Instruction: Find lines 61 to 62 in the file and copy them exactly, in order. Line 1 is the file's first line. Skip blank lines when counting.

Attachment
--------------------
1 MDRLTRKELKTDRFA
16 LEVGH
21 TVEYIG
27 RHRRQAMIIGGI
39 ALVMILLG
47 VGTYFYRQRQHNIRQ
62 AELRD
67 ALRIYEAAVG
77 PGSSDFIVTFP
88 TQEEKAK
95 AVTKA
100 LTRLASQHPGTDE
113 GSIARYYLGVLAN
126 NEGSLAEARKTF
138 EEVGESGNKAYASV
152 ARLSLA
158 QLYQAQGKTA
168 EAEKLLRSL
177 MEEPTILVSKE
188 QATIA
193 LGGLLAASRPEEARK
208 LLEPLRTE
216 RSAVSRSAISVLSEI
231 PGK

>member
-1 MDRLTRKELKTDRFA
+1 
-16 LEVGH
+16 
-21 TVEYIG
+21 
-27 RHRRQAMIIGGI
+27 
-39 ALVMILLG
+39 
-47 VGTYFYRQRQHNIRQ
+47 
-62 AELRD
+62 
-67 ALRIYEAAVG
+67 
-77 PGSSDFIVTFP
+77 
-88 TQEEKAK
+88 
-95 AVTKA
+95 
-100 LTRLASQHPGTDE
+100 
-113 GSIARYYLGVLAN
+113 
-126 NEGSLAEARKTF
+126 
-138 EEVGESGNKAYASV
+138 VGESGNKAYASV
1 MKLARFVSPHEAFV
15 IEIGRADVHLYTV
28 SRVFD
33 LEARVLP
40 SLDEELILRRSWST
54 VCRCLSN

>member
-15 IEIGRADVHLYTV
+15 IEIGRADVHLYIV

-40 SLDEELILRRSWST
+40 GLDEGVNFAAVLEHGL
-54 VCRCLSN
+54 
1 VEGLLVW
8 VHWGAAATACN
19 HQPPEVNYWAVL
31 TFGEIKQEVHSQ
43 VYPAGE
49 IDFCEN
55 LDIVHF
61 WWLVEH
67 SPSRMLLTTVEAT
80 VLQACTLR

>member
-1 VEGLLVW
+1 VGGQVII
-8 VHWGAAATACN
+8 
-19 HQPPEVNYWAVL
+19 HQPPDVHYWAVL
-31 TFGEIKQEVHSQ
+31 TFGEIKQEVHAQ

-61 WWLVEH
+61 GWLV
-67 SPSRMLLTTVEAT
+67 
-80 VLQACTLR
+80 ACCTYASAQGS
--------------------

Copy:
54 VCRCLSN

>member